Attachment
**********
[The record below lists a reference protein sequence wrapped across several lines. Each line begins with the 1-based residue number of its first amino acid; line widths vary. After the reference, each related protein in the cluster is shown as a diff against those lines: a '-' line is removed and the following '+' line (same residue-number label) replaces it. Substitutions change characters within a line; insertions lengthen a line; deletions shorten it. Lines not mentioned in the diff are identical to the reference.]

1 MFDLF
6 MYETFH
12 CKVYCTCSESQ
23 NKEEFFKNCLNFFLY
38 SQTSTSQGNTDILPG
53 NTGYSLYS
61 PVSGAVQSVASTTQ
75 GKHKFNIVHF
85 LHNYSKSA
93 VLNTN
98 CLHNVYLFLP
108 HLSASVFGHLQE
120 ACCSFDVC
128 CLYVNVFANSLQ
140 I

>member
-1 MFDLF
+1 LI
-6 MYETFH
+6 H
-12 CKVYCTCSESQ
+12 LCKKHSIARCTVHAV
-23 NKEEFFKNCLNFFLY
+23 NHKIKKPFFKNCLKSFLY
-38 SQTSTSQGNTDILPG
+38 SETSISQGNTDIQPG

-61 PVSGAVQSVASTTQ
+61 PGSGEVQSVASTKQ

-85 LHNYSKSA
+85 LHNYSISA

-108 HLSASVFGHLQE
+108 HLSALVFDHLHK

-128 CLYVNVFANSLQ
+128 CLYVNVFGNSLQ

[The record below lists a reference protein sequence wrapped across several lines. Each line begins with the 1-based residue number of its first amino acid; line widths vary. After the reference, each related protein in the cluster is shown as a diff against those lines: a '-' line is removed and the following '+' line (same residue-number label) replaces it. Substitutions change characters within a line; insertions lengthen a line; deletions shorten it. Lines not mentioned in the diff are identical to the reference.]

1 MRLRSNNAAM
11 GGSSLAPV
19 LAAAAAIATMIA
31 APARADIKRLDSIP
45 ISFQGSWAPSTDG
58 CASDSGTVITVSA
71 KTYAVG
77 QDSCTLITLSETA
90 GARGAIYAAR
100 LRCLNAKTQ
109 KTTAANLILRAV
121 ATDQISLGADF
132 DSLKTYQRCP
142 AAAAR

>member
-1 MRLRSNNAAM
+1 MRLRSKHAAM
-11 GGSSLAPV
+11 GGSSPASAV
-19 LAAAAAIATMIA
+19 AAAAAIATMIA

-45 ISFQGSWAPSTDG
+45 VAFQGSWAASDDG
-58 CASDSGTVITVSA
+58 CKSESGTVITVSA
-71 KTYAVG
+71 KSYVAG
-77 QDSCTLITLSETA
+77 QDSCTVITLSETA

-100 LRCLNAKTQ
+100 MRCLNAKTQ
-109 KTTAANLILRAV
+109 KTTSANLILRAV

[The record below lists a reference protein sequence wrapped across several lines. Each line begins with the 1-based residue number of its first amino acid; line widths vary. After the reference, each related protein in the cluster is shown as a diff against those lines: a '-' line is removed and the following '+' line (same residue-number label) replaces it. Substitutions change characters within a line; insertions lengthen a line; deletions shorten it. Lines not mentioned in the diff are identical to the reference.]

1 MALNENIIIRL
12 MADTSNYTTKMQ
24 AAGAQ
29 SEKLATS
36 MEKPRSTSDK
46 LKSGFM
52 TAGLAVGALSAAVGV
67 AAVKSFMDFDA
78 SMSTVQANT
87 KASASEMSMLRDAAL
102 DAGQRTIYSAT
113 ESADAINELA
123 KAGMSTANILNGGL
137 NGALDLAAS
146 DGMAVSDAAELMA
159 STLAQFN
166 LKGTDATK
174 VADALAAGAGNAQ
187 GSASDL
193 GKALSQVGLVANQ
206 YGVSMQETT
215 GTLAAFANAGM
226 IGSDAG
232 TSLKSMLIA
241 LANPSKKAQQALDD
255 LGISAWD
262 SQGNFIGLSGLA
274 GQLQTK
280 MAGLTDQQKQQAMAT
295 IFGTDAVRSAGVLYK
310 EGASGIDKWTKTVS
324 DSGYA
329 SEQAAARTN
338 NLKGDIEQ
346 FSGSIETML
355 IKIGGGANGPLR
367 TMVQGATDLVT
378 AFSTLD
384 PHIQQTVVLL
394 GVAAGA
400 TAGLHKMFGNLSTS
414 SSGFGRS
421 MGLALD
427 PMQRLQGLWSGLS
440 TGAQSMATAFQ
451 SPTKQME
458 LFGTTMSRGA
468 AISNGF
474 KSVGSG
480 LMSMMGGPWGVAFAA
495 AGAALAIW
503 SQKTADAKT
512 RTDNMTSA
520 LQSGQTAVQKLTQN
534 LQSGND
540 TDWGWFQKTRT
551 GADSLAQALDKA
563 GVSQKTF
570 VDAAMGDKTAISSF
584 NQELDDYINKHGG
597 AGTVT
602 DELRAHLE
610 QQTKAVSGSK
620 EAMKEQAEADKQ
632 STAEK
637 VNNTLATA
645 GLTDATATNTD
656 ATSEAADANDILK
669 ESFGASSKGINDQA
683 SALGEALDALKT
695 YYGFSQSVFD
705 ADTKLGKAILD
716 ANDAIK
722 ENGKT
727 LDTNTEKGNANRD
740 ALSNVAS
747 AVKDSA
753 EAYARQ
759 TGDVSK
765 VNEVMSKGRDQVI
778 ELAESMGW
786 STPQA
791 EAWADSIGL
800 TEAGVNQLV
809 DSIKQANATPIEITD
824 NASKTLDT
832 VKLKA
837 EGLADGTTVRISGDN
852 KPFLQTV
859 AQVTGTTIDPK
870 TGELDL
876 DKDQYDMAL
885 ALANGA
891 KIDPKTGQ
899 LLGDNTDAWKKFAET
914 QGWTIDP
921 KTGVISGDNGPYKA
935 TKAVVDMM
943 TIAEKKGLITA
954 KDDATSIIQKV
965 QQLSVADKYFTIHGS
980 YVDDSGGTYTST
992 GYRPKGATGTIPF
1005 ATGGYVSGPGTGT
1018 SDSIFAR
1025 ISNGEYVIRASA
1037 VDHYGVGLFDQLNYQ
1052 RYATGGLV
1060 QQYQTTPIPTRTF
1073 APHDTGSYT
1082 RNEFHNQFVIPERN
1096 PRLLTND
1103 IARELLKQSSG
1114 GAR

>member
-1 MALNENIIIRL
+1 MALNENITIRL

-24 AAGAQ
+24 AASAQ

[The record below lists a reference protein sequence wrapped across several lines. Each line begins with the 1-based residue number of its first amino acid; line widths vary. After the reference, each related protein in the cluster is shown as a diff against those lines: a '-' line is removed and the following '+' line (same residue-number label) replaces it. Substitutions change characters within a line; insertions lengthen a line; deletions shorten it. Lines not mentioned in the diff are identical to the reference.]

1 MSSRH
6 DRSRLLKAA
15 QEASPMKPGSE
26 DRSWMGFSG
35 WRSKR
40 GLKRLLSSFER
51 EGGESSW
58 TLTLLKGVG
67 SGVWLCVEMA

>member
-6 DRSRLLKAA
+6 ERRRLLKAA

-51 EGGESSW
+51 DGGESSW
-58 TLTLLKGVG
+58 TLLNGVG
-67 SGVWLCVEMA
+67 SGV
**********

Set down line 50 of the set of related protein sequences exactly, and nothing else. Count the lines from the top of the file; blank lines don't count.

142 AAAAR